1. St. Petersburg

St. Petersburg clarifies rules after unreported wastewater spills

A recent spill at the Northwest Water Reclamation Facility dumped 1.7 million gallons into the lake in Walter Fuller Park, seen in the background. Once the lake was contaminated, the city put up signs to warn the public. [BRONTE WITTPENN | Times]
Published Dec. 14, 2018

ST. PETERSBURG — City officials admitted Thursday that they had failed to post two notices of recent wastewater spills on the city's website, which has been the city's practice.

The discussion at a City Council meeting followed a Tampa Bay Times story last week that documented six recent wastewater incidents that together spilled a combined 2 million gallons. The worst spill dumped 1.7 million gallons of contaminated water into the lake at Walter Fuller Park over a 50-day period before it was corrected, prompting the city to install warning signs around the lake. Officials posted notifications on the city's website and through its social media channels for only four of those incidents.

"Admittedly, we had two times over these past recent spills... where that didn't happen," said Deputy Mayor and City Administrator Kanika Tomalin. "That's unacceptable."

Public Works Administrator Claude Tankersley characterized the failure to post the spills as an oversight. He said one was "pure error." The other happened during Thanksgiving weekend and it wasn't addressed later.

That's a direct contradiction to what Tankersley's spokesman, Public Works Communications Manager Bill Logan, told the Times last week. At the time, Logan said the city did not post the two spills — a 21,000 gallon spill on Oct. 14 spill and a 10,000 gallon spill Nov. 23 — intentionally, because they did not escape the property of the wastewater treatment plant. He said that was policy as of about two months ago.

About not posting minor spills to the city's website, Logan said: "There's no sense making bullets for people to shoot at us."

There are certain steps the city must take after a spill in order to comply with state law and its consent order, put in place after the 2015-16 sewage crisis in which the city dumped up to 1 billion gallons, up to 200 million of which went into Tampa Bay. Those steps include notifying the Florida Department of Environmental Protection. The city had also adopted the standard of notifying the Department of Health and posting spills to the city's website and sending out alerts via social media.

To ensure everyone in his department is on the same page, Tankersley told the council he implemented a flow chart that will guide staff on what public notification steps to take, depending on the severity of the spill. The lowest level spill, which include spills of less than 1,000 gallons on restricted land, will trigger a subdued public notification regime. The most severe incidents on the chart, which are more than 1,000 gallons of sewage spilled in an area with public access, will prompt a much higher level of notification, including phone calls to affected residents.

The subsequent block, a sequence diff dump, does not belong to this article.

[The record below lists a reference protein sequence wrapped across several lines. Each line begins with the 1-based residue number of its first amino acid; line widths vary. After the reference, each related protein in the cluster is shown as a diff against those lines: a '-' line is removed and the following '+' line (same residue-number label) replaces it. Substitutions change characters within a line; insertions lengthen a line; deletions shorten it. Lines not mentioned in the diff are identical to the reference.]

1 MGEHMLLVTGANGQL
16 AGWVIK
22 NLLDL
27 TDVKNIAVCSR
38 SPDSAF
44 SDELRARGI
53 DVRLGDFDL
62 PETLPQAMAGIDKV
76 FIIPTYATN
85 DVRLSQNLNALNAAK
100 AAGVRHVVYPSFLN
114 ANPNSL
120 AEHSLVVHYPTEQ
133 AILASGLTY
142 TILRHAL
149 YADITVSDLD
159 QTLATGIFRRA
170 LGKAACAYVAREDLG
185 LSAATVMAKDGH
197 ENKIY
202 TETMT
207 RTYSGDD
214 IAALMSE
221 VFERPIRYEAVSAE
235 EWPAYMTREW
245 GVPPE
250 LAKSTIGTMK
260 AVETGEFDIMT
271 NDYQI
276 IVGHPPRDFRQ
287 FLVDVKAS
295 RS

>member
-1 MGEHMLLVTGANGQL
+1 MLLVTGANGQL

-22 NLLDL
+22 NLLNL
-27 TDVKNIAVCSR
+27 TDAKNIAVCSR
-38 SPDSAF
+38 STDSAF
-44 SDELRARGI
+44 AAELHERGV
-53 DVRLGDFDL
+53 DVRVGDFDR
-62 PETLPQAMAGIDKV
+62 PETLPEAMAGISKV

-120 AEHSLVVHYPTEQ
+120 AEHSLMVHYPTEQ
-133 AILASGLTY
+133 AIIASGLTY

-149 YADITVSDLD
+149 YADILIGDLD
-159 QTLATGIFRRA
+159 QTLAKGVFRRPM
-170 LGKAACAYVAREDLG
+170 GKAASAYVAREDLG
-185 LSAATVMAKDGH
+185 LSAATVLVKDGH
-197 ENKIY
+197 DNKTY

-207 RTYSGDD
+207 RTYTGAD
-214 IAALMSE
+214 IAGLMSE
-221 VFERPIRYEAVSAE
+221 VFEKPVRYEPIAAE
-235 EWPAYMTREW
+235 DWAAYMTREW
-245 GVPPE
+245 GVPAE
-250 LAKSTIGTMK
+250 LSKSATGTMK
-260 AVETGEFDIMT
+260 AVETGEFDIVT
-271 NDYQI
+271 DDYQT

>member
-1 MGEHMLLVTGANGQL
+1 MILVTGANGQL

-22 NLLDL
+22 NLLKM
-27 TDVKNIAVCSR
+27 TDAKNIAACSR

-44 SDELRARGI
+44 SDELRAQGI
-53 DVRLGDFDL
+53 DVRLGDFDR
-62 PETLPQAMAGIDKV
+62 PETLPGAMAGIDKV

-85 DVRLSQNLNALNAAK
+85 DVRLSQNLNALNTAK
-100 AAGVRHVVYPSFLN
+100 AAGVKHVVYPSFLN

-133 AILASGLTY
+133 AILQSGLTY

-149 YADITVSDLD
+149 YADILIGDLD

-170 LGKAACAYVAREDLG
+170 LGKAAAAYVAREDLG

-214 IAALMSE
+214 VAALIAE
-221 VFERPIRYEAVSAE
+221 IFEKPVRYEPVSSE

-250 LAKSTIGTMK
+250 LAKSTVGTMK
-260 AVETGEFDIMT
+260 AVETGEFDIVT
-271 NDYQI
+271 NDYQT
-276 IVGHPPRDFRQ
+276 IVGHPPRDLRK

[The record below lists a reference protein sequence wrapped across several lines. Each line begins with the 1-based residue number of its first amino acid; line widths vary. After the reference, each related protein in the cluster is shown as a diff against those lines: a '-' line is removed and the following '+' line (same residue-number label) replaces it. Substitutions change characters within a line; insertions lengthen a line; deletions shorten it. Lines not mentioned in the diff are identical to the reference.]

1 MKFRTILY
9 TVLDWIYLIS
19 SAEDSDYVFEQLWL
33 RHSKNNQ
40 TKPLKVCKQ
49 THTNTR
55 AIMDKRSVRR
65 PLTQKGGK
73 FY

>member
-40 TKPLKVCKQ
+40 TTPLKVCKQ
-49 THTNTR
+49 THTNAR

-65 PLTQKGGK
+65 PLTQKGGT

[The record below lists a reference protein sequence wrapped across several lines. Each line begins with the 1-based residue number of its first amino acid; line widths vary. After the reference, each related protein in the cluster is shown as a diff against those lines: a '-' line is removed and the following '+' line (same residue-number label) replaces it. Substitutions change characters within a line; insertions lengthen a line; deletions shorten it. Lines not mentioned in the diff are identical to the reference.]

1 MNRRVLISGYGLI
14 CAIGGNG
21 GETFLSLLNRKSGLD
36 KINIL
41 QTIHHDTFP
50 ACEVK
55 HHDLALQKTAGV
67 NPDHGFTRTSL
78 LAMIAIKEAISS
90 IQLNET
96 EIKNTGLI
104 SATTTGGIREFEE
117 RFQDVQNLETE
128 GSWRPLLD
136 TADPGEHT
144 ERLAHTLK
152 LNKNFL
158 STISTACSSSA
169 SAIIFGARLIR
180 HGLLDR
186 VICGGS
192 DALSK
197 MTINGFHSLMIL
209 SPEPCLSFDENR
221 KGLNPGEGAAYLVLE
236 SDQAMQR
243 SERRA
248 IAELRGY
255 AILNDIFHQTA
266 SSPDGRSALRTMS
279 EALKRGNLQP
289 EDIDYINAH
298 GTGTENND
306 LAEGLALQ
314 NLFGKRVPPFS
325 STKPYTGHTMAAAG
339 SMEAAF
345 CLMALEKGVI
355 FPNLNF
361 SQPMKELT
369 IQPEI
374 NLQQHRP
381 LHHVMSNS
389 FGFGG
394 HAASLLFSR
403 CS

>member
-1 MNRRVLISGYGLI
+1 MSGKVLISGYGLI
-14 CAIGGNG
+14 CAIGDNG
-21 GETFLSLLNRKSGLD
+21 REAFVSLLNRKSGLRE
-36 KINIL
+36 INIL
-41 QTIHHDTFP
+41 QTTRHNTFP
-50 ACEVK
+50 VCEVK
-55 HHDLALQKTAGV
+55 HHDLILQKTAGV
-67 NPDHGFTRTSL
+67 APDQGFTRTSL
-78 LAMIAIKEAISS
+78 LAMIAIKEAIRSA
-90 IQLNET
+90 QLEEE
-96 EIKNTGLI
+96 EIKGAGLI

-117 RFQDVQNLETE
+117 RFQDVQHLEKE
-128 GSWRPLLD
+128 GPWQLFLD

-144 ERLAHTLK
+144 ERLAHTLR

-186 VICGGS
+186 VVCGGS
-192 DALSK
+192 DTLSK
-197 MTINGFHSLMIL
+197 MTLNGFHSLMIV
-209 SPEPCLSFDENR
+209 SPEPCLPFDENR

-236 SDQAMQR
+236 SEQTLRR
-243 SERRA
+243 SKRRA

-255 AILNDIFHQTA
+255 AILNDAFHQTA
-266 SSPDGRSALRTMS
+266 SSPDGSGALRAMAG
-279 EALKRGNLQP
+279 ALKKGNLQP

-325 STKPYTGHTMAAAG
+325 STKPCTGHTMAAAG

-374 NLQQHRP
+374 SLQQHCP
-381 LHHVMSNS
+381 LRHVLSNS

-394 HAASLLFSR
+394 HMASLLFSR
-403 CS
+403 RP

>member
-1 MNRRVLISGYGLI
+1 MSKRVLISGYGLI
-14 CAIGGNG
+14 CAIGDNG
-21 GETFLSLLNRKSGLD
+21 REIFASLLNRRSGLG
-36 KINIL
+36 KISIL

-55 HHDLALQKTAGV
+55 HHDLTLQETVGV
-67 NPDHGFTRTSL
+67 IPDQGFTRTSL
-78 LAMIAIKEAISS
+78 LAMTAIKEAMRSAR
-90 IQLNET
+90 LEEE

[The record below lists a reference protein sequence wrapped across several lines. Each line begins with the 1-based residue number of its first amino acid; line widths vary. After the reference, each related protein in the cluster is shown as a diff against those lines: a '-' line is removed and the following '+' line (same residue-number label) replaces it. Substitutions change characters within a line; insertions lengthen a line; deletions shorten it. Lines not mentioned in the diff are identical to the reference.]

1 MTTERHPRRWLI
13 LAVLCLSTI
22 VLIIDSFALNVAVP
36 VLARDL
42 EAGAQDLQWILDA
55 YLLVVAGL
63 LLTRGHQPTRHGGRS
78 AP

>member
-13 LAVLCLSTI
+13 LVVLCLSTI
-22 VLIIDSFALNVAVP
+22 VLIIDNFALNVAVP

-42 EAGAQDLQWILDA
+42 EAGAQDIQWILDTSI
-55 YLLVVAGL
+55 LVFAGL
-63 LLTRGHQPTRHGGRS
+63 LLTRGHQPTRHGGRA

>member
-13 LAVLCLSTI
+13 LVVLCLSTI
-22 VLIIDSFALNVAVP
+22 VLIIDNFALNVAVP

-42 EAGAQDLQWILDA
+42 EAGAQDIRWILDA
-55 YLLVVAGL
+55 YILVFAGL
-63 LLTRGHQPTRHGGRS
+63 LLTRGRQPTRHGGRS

Every spill, no matter the size, will generate at least a notification sent to the Department of Environmental Protection, the Department of Health, Pinellas County Environmental Management, City Council, relevant city staff, the mayor and be posted on the city's public works information page.

"These events have led us to realize that we needed to clarify for ourselves internally what is the procedure for reporting these events," Tankersley said. "So we can eliminate the possibility of human error."

The discussion about notification happened immediately after Tankersley notified council members of two new spills, both small in scope. The first, which happened at the Northwest Water Reclamation Facility on Wednesday, saw 15 gallons of raw sewage spill. Nearly all of it was vacuumed up. In the second, which happened Thursday, 4,500 gallons of treated reclaimed water leaked from a pipe along the 2400 block of Roy Hanna Drive near Pinellas Point. That water led to a storm drain.

City staff posted notifications about both those spills.

Newly elected Council Chair Charlie Gerdes said he has been encouraged by the support he has seen from residents for the city's plan to invest in its aging wastewater infrastructure. He said one mistake can make all that well-wishing disappear.

"A hundred 'attaboys' go away with one 'oh no,'" he said.

Council member Steve Kornell told Tankersley he took issue with Logan's "bullets" comment, which appeared in last week's article.

"That quote flies completely in the face of transparency," Kornell said. "I don't think that was the right quote to go into the paper at this time by a relatively well paid staff person who's supposedly an expert in communication."

Contact Josh Solomon at or (813) 909-4613. Follow @ByJoshSolomon.


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